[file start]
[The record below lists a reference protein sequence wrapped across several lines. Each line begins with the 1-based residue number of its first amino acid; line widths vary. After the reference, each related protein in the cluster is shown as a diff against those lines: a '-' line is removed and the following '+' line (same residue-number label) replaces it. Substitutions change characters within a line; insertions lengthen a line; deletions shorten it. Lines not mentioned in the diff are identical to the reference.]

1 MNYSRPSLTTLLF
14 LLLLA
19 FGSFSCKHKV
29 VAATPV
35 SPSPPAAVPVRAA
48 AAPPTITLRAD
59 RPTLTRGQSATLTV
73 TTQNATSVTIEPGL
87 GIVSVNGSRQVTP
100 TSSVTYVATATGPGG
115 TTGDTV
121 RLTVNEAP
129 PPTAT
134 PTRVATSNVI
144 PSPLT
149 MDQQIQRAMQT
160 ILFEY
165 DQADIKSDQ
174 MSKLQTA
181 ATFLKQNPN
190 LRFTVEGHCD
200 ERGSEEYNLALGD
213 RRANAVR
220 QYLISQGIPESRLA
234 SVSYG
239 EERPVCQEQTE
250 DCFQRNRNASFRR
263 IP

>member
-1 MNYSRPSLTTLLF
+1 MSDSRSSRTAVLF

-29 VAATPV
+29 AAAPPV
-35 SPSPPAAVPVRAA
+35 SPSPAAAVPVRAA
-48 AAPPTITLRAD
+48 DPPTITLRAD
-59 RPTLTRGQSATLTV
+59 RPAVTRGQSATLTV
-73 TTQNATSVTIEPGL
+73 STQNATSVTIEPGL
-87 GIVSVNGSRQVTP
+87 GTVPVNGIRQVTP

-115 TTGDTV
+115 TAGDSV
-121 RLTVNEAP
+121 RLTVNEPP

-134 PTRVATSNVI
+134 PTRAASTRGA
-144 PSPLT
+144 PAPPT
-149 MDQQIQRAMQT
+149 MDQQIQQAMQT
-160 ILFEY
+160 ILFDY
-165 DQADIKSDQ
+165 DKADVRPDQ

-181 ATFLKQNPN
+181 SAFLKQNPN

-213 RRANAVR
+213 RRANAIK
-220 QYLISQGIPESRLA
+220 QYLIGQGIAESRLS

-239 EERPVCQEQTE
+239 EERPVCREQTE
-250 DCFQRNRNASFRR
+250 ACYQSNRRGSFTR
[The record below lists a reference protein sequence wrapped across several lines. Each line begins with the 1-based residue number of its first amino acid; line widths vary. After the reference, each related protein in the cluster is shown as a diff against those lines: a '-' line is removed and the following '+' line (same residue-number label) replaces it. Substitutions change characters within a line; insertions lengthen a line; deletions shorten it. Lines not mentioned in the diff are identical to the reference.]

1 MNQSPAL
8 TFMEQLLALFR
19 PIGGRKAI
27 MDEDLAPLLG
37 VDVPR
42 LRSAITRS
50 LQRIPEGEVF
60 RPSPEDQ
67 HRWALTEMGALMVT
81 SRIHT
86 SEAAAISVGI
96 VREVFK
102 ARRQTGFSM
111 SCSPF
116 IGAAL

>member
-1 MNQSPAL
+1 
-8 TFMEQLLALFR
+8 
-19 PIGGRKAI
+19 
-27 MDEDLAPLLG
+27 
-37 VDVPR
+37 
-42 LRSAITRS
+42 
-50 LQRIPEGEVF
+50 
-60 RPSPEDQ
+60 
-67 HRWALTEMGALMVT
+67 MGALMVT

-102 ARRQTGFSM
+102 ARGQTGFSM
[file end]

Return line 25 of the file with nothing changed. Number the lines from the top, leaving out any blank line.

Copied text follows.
220 QYLISQGIPESRLA